Turning now to the drawings, FIG. 1 shows a block diagram of an ultrasound imaging system 10 that is suitable for use with this invention. The system 10 includes a transmit beamformer 12 and a receive beamformer 14 that are connected via a multiplexer 16 to a transducer probe 18. In this case the transducer probe 18 includes a first transducer array 20 and a second transducer array 22 that are oriented preferably but not necessarily at right angles to one another as shown. The transducer beamformer 12 includes controlled power amplifiers on output, and the receive beamformer 14 includes conventional protection circuits, preamplifiers, and time varying gain amplifiers on receive. The transmit beamformer 12 supplies ultrasonic transmit signals via the multiplexer 16 selectively to the arrays 20, 22, which respond by transmitting ultrasonic power into the tissue adjacent the arrays 20, 22. Ultrasonic echoes associated with transmitted ultrasonic signals are received by the array 22 and formed into receive beams by the receive beamformer 14. These receive beams are processed via a scan converter 24 for display on a display 26. The elements of the system 10 described above are conventional, and can be implemented using well known elements of the prior art. Preferably, the receive beamformer 14 is of the type capable of creating multiple receive beams per transmit event to improve lateral resolution for a limited number of transmit events. See for example, the receive beamformer described in U.S. patent application Ser. No. 08/432,615, filed May 2, 1995 and assigned to the assignee of the present invention. In this way the potentially destructive transmitted ultrasonic energy needed for imaging can be reduced.
The ultrasonic imaging system 10 includes a user interface 28 that allows the user to manually select power level, azimuthal beam extent and/or spacing, and repetition rate separately for the first and second arrays 20, 22. The user interface 28 also includes a track ball that can be used to position a cursor to designate selected points of the displayed images as described below. The user interface 28 supplies control signals to a controller 30. The controller 30 selects transmit power, transmit focus, transmit line density, azimuthal beam extent and/or spacing, and transmit sequence separately for the first and second arrays 20, 22, and applies this information to the transmit beamformer 12. As described below, the transmit beamformer 12 is alternately controlled by the controller 30 in response to the user interface 28 to fire the first array 20 at higher power levels and the second array 22 at lower power levels.
FIG. 2 provides a perspective view of the first and second arrays 20, 22 as used to image blood flow in a vessel V. As shown in FIG. 2, the arrays 20, 22 are provided with respective scan planes P1, P2, and the scan planes P1, P2 are preferably but not necessarily oriented perpendicularly to one another. The scan plane P1 of the first array 20 is oriented to cross the vessel V, and the intersection between the vessel V and the scan plane P1 forms a first region R1. The second transducer array 22 is characterized by a second scan plane P2 that is oriented to extend along the length of the vessel V. The first and second scan planes P1, P2 may intersect so that an image formed using the second array 22 observes the region being insonified in the scan plane P1 with the first array 20. In FIG. 2 the arrow 38 designates blood flow velocity vector in the vessel V, and the region R2 of the vessel V in the scan plane P2 associated with the second transducer array 22 is positioned downstream of the region R1 with respect to blood flow velocity.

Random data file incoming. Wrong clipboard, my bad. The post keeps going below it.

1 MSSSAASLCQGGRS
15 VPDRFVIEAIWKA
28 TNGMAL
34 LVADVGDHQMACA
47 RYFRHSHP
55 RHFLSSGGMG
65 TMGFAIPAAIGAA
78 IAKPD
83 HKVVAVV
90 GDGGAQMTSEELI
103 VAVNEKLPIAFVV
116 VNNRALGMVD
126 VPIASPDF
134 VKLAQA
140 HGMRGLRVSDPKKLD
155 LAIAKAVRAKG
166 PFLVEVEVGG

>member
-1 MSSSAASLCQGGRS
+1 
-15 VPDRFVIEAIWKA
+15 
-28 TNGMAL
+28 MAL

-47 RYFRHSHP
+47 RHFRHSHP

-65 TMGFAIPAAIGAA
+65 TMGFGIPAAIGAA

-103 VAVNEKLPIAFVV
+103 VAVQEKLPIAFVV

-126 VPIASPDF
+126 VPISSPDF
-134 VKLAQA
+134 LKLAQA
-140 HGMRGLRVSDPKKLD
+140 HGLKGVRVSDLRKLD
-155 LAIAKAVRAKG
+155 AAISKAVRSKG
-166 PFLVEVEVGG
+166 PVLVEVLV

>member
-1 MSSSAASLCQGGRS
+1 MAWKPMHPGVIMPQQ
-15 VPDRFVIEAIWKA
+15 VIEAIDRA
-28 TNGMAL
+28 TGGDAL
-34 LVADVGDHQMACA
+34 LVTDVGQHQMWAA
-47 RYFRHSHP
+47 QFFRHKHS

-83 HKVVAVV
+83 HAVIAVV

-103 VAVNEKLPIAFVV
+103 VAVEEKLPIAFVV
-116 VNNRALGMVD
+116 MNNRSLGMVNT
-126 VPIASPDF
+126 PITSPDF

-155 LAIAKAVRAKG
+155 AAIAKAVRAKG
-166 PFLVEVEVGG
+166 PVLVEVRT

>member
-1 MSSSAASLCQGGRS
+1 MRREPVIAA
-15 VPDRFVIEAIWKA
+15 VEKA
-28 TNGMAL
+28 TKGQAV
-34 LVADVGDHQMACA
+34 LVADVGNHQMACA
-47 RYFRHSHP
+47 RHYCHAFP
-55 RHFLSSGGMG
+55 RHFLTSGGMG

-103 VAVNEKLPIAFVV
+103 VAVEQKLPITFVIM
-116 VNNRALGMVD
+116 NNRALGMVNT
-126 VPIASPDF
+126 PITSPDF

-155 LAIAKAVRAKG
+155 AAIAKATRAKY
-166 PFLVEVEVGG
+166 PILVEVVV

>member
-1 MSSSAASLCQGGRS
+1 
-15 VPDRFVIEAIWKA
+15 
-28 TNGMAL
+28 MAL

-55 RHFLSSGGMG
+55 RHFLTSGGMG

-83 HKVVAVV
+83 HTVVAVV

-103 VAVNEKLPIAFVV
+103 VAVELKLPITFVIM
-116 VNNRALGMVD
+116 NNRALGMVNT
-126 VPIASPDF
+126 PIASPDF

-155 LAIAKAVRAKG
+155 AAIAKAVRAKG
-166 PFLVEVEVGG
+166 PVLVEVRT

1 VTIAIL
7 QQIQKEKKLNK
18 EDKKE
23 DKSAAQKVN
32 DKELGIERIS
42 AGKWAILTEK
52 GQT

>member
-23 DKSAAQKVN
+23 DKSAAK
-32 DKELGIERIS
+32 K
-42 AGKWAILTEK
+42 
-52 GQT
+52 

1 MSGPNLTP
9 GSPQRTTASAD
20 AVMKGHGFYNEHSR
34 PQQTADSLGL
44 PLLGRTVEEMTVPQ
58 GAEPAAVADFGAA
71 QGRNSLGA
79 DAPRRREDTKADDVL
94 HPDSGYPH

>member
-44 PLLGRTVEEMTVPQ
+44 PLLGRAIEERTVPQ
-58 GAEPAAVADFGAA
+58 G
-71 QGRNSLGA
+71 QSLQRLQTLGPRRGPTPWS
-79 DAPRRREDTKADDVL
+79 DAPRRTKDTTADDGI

FIG. 3 is a side view clarifying the geometry illustrated in FIG. 2. FIG. 3 clearly shows that the scan plane P1 is perpendicular to the scan plane P2. FIGS. 4 and 5 are sectional views taken in the scan plane P1 (FIG. 4) and in the scan plane P2 (FIG. 5).
As shown in FIGS. 2-5, the transmit beamformer described above transmits at: selected time intervals high intensity ultrasound signals in the scan plane P1. The power level of these high intensity ultrasound signals is chosen to be sufficient to disrupt or destroy contrast agent included in the blood in the region R1. For example, a sweep of single acoustic beams (in the conventional swept-beam format) can be used. If desired, the sweep of acoustic beams can be performed at an unusually high firing rate, because in this embodiment no images are collected from echo information associated with the high intensity ultrasound signals transmitted via the first array 20. For this reason, interference between reflected signals from an earlier beam arising from a greater range and reflected signals from a later beam arriving from a shorter range is not a concern. Preferably, the user can limit the azimuthal spread of the high intensity ultrasound sweep so that it covers the vessel V but does not waste excessive time scanning beyond the azimuthal extent required to substantially destroy contrast agent in the region R1. If desired, within a single set of high intensity ultrasound signals multiple firings across the entire plane or individual lines with different focal depths may be allowed to ensure that contrast agent is destroyed throughout the region R1.